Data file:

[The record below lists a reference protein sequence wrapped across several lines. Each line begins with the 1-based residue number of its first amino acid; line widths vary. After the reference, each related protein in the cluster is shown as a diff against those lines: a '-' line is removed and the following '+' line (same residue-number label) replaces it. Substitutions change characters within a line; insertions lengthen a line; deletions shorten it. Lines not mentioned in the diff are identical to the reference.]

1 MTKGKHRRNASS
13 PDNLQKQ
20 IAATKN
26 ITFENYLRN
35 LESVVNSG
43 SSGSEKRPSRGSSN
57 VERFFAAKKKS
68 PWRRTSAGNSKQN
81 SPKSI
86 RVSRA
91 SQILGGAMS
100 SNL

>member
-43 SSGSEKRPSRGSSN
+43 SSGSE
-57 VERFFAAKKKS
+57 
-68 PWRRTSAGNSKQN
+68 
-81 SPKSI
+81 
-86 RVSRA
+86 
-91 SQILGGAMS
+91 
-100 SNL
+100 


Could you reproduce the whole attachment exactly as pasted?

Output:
[The record below lists a reference protein sequence wrapped across several lines. Each line begins with the 1-based residue number of its first amino acid; line widths vary. After the reference, each related protein in the cluster is shown as a diff against those lines: a '-' line is removed and the following '+' line (same residue-number label) replaces it. Substitutions change characters within a line; insertions lengthen a line; deletions shorten it. Lines not mentioned in the diff are identical to the reference.]

1 MTKGKHRRNASS
13 PDNLQKQ
20 IAATKN
26 ITFENYLRN
35 LESVVNSG
43 SSGSEKRPSRGSSN
57 VERFFAAKKKS
68 PWRRTSAGNSKQN
81 SPKSI
86 RVSRA
91 SQILGGAMS
100 SNL

>member
-43 SSGSEKRPSRGSSN
+43 SSGSE
-57 VERFFAAKKKS
+57 
-68 PWRRTSAGNSKQN
+68 
-81 SPKSI
+81 
-86 RVSRA
+86 
-91 SQILGGAMS
+91 
-100 SNL
+100 